However, his charitable work and ongoing impact on the hip-hop industry ensure that his legacy lives on. In fact, within a few weeks of Nipsey’s passing, fans streamed more than two billion minutes of his music. In addition to his gifted artistic ability, Nipsey always made use of his platform to improve his neighborhood.

    5. Eazy-E

    Eazy-E was a prolific yet underappreciated icon in the early stages of rap. He was a hustler turned West Coast legend, garnering a lot of money and respect from the streets before giving the music a try. In the late 1980s, Eazy used his resources to invest in what would later become one of the most iconic rap groups. N.W.A. consisted of hip-hop legends Eazy E, Ice Cube, Dr. Dre, MC Ren, and Yella.

    Eazy was one of the first rappers to be respected in the streets and chased by women. Despite being one of rap’s first sex symbols, Eazy managed to mix business with pleasure as he became a hip-hop mogul before dying of AIDS-related pneumonia in 1995.

    4. Ice Cube

    One of the legends of the West Coast, Ice Cube, was a dangerously smart rapper. He wasn’t necessarily dangerous in the physical sense; he was a major threat because of his intellect. He was one of the smartest West Coast rappers ever, with an acute sense of when to “keep it G,” and when to be business savvy. His music spoke for itself, developing a loyal fanbase that grew larger with every subsequent album.

    However, when the music wasn’t enough to garner the respect he deserved, Cube wasn’t afraid to take matters into his own hands. After Ice Cube left N.W.A., he released solo albums. His debut solo project, AmeriKKKa’s Most Wanted, shattered expectations and became a staple of 90s rap. When the label executives didn’t pay Ice Cube the money they promised him for the album, Cube proceeded to take a bat into their offices and destroy everything! Unlike some rappers, Cube’s impact isn’t just in his music.

    3. Snoop Dogg

    Of all the West Coast rappers, Snoop Dogg is easily one of the best artists of all time. Despite being released in 1993, Snoop Dogg style is still arguably the hottest debut rap album ever. Snoop Dogg’s signature West Coast sound was cemented with tough lyrics about the streets as well as getting women in his fly suits and permed hair. He is also one of the most versatile rappers from the 90s. Before Snoop, there were no West Coast rap legends making experimental songs like “Sensual Seduction.”

    2. Tupac Shakur

    Despite his short rap career, Tupac Shakur had a legendary run. He had an interesting start as a backup dancer for Digital Underground. He then made history with Dr. Dre in the mid-90s. Tupac and Dr. Dre teamed up after Dre had a falling out with N.W.A., making legendary hits like “California Love.” Pac left a lasting impact with his music about the “thug life” and the struggles of being a young black man in America.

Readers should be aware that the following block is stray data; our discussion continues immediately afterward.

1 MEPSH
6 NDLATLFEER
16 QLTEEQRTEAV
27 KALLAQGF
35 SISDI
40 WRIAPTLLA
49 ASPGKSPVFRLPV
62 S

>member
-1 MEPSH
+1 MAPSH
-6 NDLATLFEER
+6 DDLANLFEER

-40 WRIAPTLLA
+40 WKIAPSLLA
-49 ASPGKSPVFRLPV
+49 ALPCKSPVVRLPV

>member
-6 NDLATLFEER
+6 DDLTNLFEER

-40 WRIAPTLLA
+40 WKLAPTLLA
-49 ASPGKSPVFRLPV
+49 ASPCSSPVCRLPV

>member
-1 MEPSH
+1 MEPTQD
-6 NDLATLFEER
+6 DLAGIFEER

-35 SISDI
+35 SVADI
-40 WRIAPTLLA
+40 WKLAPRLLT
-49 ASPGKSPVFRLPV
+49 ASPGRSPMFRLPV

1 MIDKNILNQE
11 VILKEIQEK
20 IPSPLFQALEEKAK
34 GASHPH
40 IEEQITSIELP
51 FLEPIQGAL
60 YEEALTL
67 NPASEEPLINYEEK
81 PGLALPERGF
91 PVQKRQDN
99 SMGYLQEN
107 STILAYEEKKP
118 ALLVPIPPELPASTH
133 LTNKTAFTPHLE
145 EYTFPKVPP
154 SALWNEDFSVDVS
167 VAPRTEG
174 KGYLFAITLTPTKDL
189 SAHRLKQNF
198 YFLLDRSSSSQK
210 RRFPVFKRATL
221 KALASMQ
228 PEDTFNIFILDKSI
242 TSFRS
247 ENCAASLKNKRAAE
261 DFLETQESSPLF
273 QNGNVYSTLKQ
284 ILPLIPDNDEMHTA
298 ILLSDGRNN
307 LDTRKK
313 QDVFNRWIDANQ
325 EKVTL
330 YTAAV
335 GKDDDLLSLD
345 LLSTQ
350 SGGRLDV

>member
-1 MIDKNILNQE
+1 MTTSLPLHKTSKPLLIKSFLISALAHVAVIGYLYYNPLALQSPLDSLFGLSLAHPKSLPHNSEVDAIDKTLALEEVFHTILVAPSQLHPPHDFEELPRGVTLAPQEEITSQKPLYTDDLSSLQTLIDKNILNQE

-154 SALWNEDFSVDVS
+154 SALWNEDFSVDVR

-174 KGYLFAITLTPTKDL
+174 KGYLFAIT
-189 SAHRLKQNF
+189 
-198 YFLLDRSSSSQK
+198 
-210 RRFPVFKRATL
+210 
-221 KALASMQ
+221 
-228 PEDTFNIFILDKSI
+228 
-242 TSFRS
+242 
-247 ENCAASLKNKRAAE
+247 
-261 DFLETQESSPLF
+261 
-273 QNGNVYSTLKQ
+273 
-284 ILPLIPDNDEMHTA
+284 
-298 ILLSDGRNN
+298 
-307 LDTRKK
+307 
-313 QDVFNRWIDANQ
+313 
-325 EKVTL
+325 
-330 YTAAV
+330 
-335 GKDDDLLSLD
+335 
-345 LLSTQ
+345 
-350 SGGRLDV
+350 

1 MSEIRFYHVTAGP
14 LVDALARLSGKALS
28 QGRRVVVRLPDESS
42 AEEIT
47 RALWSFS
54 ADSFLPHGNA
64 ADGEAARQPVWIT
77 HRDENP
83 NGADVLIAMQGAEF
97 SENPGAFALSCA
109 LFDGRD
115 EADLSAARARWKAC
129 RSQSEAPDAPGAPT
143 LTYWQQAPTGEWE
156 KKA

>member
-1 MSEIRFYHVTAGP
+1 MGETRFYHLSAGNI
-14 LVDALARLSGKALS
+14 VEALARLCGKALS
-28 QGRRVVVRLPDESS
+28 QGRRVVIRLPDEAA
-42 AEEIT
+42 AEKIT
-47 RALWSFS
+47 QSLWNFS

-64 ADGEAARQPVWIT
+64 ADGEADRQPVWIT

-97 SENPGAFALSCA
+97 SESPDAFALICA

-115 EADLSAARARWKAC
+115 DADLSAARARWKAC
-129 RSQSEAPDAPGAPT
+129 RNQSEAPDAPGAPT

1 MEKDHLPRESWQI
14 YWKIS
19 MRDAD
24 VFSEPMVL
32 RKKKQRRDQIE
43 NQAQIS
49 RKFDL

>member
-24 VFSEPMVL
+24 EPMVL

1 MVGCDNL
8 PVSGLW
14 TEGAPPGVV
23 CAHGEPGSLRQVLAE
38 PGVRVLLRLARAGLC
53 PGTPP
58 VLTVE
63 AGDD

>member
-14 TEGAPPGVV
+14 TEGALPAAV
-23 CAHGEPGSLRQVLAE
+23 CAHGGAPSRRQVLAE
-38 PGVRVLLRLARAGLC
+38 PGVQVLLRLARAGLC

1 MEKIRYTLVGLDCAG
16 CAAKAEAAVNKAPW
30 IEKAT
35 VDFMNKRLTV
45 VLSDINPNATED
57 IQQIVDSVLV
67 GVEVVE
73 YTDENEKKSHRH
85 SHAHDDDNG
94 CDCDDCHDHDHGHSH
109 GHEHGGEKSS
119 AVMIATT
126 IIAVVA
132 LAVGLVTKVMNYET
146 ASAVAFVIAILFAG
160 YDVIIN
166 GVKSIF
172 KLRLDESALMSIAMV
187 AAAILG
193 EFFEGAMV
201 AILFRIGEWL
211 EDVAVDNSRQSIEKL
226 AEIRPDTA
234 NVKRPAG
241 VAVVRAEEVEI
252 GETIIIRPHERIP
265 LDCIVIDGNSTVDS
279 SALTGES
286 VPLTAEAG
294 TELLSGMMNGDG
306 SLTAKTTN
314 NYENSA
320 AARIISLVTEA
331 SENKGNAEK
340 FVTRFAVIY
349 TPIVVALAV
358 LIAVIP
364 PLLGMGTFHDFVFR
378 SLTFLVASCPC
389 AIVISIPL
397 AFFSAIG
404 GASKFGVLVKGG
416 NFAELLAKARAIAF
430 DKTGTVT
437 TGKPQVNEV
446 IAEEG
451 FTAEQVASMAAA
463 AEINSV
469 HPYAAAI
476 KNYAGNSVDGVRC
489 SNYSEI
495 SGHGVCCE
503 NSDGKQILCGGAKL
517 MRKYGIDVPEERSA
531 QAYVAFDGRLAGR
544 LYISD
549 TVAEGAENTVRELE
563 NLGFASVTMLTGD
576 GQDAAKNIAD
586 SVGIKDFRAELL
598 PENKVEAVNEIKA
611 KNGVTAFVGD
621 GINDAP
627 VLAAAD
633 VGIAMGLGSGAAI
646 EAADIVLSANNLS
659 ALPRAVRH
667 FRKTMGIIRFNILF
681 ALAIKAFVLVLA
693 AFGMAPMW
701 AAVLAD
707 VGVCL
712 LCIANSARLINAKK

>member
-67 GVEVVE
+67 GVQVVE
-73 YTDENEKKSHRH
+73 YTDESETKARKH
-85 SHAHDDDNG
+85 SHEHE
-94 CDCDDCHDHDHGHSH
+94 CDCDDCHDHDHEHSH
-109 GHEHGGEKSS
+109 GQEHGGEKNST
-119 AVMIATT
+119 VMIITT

2Pac, is easily one of the most influential and revered rappers in the West and East Coasts. Throughout his career, 2Pac released numerous classic albums, including Me Against the World, All Eyez on Me, and the posthumous The Don Killuminati: The 7 Day Theory. His music often dealt with themes of violence, racism, and social issues, making him a true revolutionary in the genre. Tragically, Pac’s life ended unexpectedly in 1996 after a drive-by shooting. Despite his untimely death, his music and impact on the West Coast will never go away.

    1. Kendrick Lamar

    One of the most noteworthy and creative rappers of our time. Kendrick Lamar is one of the newest West Coast legends. His experimental style and socially conscious lyrics can’t go overlooked or overestimated. Lamar launched his career in 2004 using the stage name K-Dot after being born and raised in Compton, California. Following the success of his mixtapes, Lamar’s debut studio album, Section.80, was widely praised when it was released in 2011. After that, he released Good Kid, M.A.A.D. City in 2012.

    His third hit project in a row brought him widespread success and established him as a significant West Coast figure. Lamar further cemented his reputation as a rapper who isn’t afraid to address difficult topics through his music. He often talks about race relations, poverty, and mental health, in classic albums like To Pimp a Butterfly and DAMN. Lamar is a brilliant songwriter and producer on top of his work as a rapper. It is impossible to overestimate his influence on hip-hop culture. He keeps inspiring new waves of artists while preserving his own distinctive voice and vision.